Hyundai avoided automotive chip shortage with early purchases

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SEOUL – Hyundai has so far avoided a chip shortage that has plagued global automakers, largely stocked up on chips last year and even accelerated purchases towards the end, said three knowledgeable people.

The shortage has led to production cuts worldwide, including at Volkswagen and General Motors, prompting Germany and the United States to step up efforts to resolve the shortage.

Other than Japan’s Toyota Motor, which said this month it had enough chip stock to last about four months, Hyundai and its sister company Kia Corp are the only global automakers to have kept a stock of low-tech chips that helped them keep production up. to keep. .

If it doesn’t go away soon, the shortage could also hit Hyundai, as the tight capacity on the factory floors puts pressure on the production of even high-tech car chips, said two of those familiar with the company’s purchases.

The South Korean carmaker continued to buy chips even as rivals cut orders to reflect the reduced demand caused by the pandemic.

Analysts said past events that swept Hyundai’s supply chain and forced it to shut down have shaped this more conservative view of the stock, a departure from the typical just-in-time approach taken by automakers.

“Like other automakers, Hyundai also planned to cut production at the beginning of the year due to COVID-19,” said one of those with direct knowledge of Hyundai’s purchases.

But the procurement read the semiconductor industry’s trend to reduce automotive chip production and said, ‘if we don’t buy them too, we’ll be in trouble later,’ the person said, referring to gadget makers who have the most capacity. for making chips.

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Chipmakers who supply to auto companies outsource most of their production to contract manufacturers such as Taiwan’s TSMC, which analysts say often prioritize orders from electronics customers that account for almost all of their revenue.

Hyundai still bought fewer chips in 2020 than in 2019, said one of the sources with direct knowledge of auto chip production. But in the quarter ending December, the number of purchases spiked, the person said.

The people did not want to be identified because they are not authorized to speak to the media.

The fact that Hyundai’s domestic market was relatively solid through the pandemic most likely influenced the company’s plans, analysts said, as well as its experiences with China and Japan.

Hyundai learned lessons in 2019 from a diplomatic row with Japan that affected stocks of chemicals at South Korean chip makers, and early 2020 When the corona virus spread in China, production at the Hyundai and Kia factories was halted due to a shortage of part from China.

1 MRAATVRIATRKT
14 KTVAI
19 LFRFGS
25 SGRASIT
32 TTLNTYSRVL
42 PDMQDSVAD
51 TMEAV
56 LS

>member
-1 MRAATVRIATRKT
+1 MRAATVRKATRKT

A spokeswoman told Reuters that Hyundai was working with its suppliers to maintain stable production.

Growing Concern

As Hyundai continued to source from chip manufacturers and global auto parts suppliers such as Bosch and Continental before the shortage increased, they also managed to keep costs down.

“This allowed Hyundai to secure car chips first and second when they were cheaper,” said Kim Jin-woo, an analyst at Korea Investment & Securities.

Hyundai also has more local suppliers than rivals.

These vendors – including Telechips, which outsource manufacturing to Samsung Electronics – are likely to prioritize Hyundai, from whom they get a large portion of their revenue, analysts said.

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A person with direct knowledge of Hyundai’s purchasing decisions said the company has diversified for at least one chip since late last year.

In a statement on Thursday, Hyundai said it plans to shut down operations at a South Korean factory for five days in March to adjust stocks of some models.

A union official told Reuters that the company was trying to save on chips by modifying production of the weaker Sonata model. Sonata in South Korea sold 67,440 units last year, up from 145,463 units of Hyundai’s most popular sedan Grandeur.

According to an internal Reuters document, Hyundai expects the deficit to narrow in the third quarter, and Kia said last month that it had been reviewing its supply chain since October to avoid production disruptions.

“We wouldn’t say we’re prepared for the next three to six months, but we can tell you we’re not seeing an immediate production outage,” Kia said on an earnings call last month.

Still, there is growing concern at Hyundai, two out of three said. The company checks inventory more often and tries to close supply contracts earlier, one of them said.

The union official said Hyundai had told the union this week that Hyundai had “gotten a lot of chips” but that the situation was getting “a bit difficult”.

“Customers are trying to pull out all the stops, while suppliers are strategically working on the order they get,” said the source with direct knowledge of auto chip manufacturing. “It gets worse before it gets better.”